Visitors Books on the other hand are another good way of capturing general feedback. Although they may not go into specifics, they provide a great record for other to see and people will often write things that they would not say directly to you.
Make the best of the positive comments you receive and ask your guest if they would be happy to use these as testimonials in your marketing -- prospective customers like to see social proof.
Also take note of the language your guests use to describe what they like. Capitalize on this information and use the same language it in your marketing.
Love them or hate them, online reviews do get read and will influence prospective customers. Sadly statistically, people are more likely to be prompted to post a review if they've a bad experience than when they've had a good one. So aim to redress this balance, by encouraging as many as your guests as possible to post reviews, so you get the good ones as well as (hopefully only occasional) bad ones.
Display your confidence by encouraging your guests and website visitors to link to TripAdvisor. One of the easiest things you could do is to put a link from your website, and on your post stay e-mails, and prompt people who have enjoyed their stay to post a review.
It's considered unethical to offer incentives, such as room discounts, in exchange for positive reviews. But the least you can do is show people you appreciate the feedback (good or bad) by responding quickly to the feedback you receive. Register with TripAdvisor so that you can monitor your reviews by receiving notification. A quick thank you in acknowledgement might be all you need for a positive review or feedback.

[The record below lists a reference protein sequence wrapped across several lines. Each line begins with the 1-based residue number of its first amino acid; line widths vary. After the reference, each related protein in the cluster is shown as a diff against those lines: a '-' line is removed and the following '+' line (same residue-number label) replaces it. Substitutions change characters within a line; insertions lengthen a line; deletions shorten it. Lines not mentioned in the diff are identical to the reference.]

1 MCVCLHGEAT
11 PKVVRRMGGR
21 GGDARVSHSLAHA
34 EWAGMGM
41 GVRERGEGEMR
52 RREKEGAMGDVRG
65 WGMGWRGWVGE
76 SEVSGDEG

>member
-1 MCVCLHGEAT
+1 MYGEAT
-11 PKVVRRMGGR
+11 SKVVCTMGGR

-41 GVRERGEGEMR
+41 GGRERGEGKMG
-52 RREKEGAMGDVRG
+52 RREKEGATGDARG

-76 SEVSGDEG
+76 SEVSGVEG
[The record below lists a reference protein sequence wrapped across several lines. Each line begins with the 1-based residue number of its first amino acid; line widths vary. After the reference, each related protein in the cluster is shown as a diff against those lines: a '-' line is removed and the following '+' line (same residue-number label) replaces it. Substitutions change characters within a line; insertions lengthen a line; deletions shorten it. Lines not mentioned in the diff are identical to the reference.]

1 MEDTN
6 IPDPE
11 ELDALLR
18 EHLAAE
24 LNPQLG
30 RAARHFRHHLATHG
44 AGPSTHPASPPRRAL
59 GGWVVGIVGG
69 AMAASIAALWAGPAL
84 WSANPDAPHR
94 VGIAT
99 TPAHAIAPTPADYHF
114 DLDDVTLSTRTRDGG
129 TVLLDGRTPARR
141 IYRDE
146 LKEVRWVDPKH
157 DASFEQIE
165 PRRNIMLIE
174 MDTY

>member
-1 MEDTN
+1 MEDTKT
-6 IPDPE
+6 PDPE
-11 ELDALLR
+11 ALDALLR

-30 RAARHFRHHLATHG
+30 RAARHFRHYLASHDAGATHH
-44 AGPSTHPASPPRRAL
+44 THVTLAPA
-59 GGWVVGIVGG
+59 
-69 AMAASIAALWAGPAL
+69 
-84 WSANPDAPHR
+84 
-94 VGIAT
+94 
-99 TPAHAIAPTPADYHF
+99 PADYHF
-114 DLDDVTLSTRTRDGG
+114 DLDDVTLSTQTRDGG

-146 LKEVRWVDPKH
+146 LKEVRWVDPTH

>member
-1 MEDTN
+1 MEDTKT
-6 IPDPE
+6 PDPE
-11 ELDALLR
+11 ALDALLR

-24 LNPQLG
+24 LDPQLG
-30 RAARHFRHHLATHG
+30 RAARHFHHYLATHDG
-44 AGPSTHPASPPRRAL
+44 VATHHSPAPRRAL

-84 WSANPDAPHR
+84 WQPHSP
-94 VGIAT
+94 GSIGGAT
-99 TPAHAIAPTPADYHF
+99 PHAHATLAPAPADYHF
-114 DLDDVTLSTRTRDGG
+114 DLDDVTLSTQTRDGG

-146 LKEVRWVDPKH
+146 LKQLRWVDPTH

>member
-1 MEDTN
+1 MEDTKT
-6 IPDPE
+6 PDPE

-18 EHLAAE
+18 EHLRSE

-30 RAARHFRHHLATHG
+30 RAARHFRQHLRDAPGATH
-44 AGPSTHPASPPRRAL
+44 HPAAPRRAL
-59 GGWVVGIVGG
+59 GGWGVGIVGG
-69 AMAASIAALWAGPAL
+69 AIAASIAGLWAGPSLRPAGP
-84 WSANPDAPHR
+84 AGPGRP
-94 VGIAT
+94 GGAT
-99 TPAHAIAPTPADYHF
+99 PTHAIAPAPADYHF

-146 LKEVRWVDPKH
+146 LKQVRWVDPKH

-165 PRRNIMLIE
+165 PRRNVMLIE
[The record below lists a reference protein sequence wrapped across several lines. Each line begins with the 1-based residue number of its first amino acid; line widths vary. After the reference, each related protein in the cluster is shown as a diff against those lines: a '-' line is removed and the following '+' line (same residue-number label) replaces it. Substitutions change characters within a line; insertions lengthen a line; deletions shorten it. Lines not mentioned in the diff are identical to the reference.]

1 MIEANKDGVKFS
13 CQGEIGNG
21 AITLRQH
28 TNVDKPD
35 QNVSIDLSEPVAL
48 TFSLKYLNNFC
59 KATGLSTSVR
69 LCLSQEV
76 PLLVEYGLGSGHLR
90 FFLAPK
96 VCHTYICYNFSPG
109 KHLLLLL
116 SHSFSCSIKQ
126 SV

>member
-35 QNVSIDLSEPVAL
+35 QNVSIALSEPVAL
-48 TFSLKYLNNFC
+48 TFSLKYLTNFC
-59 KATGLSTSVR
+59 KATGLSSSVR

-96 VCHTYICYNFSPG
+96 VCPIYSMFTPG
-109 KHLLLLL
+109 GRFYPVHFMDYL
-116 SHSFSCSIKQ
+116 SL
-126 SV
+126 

With negative feedback, it's important to show that you have looked into the situation and taken things on board. Feedback that you feel is unjustified can be frustrating, but the way in which you handle this will reflect on your professionalism and reputation, so deal with it in a constructive way. By asking them to phone you provides an opportunity for you to get more detail and having a better chance of resolving the situation.
Don't be too concerned about the occasional negative comment. This demonstrates authenticity of the content and in some cases can actually help to highlight the type of hotel you are. For example, if you have a comment that the hotel is not child friendly, this may be seen as a positive for some potential guests. Watch out, too, for feedback through Facebook, Twitter and other social media sites, so you can respond accordingly.
Dealing with negative feedback
It can be easy to get defensive when we receive feedback, particularly when we feel it is not justified or we totally disagree with it. What we need to ask is what led to this customer's perception. This sometimes involves asking questions in a tactful way. The key thing is to show some empathy with the customer's point of view. Even if we disagree, something must have triggered their perception. So listen to what your guest is saying, and aim to turn a negative into a positive. The least you can do is apologize (even if you're just apologizing that they feel that way) and demonstrate what changes you've made if appropriate.
Whatever the feedback you receive, listen and learn from it. Keep your objectivity and don’t take things personally. Use the feedback to identify your strengths, so you can capitalize on these. And make sure you share these with your team. Then use the less positive feedback to identify root causes and what changes are needed, and remember to involve your team in the process. So next time someone wants to give some feedback, look forward to it. It's the businesses that embrace feedback that will succeed.
Caroline Cooper is a business coach with over 25 years in business and management development. She is the founder of Zeal Coaching, specialising in working with hospitality businesses, and is author of the 'Hotel Success Handbook.'
Getting the most from your team is the theme of Caroline's new online leadership coaching program.